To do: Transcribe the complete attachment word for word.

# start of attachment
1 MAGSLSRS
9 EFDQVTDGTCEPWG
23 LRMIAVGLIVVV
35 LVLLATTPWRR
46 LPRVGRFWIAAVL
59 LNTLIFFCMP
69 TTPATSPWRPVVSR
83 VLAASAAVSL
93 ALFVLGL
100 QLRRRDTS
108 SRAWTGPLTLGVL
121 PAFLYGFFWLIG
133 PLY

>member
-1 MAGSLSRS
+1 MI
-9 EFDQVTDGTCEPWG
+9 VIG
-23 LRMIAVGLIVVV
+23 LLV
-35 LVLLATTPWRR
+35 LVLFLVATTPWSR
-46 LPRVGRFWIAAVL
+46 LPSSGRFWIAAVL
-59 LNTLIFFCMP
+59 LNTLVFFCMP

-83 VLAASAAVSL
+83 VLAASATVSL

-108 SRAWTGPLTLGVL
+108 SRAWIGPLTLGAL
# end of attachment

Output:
1 MAGSLSRS
9 EFDQVTDGTCEPWG
23 LRMIAVGLIVVV
35 LVLLATTPWRR
46 LPRVGRFWIAAVL
59 LNTLIFFCMP
69 TTPATSPWRPVVSR
83 VLAASAAVSL
93 ALFVLGL
100 QLRRRDTS
108 SRAWTGPLTLGVL
121 PAFLYGFFWLIG
133 PLY

>member
-1 MAGSLSRS
+1 MI
-9 EFDQVTDGTCEPWG
+9 VIG
-23 LRMIAVGLIVVV
+23 LLV
-35 LVLLATTPWRR
+35 LVLFLVATTPWSR
-46 LPRVGRFWIAAVL
+46 LPSSGRFWIAAVL
-59 LNTLIFFCMP
+59 LNTLVFFCMP

-83 VLAASAAVSL
+83 VLAASATVSL

-108 SRAWTGPLTLGVL
+108 SRAWIGPLTLGAL